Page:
JERUSALEM, Israel -- An Israeli official says that the admission of Palestinians as a member state of UNESCO has emboldened them to claim Judeo-Christian biblical sites as their own.
The United Nations Education, Scientific and Cultural Organization admitted the Palestinians as a member state Nov. 1.
One of those sites is the Cave of the Patriarchs in Hebron. Four thousand years ago, the Bible says Abraham bought the cave in Hebron to bury his wife Sarah. Isaac, Jacob and their wives are also buried there.
But Palestinians want UNESCO to recognize the Cave of the Patriarchs and other sites as Muslim holy places in "Palestine."
Israeli government minister Yuli Edelstein said the Palestinian request is not about peace.
"Their demand is not about cooperation. Their demand is a political demand to wipe off all the traces of the Jewish history and Jewish connection to the region," Edelstein said.
The cave is currently divided between a mosque and a synagogue so each faith has a place to pray.
Israel was highly criticized when it announced plans to improve the site last year and include it as an Israeli heritage site.
The head of the Islamic authorities in Hebron said at the time that the site is holy only to Muslims.
"It is a pure Muslim holy place and there is no right for non-Muslims to be here or to pray here, and I'm against the presence of the Jews, even in the old city," Haj Zeid al Ja'bari, general director of Islamic Religious Authorities in Hebron, told reporters then.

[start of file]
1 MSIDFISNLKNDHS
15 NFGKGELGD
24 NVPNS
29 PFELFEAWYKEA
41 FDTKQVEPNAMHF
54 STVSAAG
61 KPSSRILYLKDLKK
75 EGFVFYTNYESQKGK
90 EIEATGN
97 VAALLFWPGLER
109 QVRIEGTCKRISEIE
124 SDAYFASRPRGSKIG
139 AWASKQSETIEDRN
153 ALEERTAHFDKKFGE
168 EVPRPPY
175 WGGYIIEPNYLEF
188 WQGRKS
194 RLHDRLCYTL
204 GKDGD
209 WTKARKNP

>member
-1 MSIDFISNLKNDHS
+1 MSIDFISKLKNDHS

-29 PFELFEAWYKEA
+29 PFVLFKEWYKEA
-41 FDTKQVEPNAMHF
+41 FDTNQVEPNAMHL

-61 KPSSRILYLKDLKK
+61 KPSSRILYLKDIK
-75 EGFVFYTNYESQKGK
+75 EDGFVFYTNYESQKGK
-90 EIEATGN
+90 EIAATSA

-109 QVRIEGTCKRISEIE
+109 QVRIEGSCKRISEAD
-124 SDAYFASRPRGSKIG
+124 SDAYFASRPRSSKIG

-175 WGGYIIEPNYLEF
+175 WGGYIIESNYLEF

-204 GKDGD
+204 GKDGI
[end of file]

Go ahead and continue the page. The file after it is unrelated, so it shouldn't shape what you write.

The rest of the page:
Even before UNESCO admitted what it calls Palestine as a full member this month, it had already called the Cave and Rachel's Tomb in Bethlehem "Palestinian sites."
The Palestinian Authority now also wants the Church of the Nativity in Bethlehem to be deemed a Palestinian site. The church is built over the site many believe to be the birthplace of Jesus.
Palestinians are also threatening to sue Israel for what they say is stealing Palestinian antiquities and attempting to change what they call the Islamic and Arabic character of Jerusalem's Old City.
Israelis say Jews and Christians alike should be concerned. Based on past experience, they won't likely be able to visit the site in Hebron if it comes under Muslim Palestinian control.
"We know for a fact that when the authorities were not Israeli authorities, Jews were not allowed even to be here," Edelstein said.
"The concept of an Islamic holy place is that no one else is allowed to be here," said David Bedein, bureau chief, Israel Resource News Agency.
"The concept of a Jewish holy place is exactly the opposite," he said. "When there's a Jewish holy place, everyone can visit."
Bedein said that in 1975, Israel's then-ambassador to the U.N. Chaim Herzog answered an Arab challenge to Israel's rights to the Cave by using the Bible to make his case.
"He opened up the Bible to Genesis 23 and said, 'This is our right. We purchased it.'"
"It's ours and we're going to live here," he continued. "We're going to pray here and we're going to invite all the nations of the world to pray with us here.'"
--Published Nov. 18, 2011.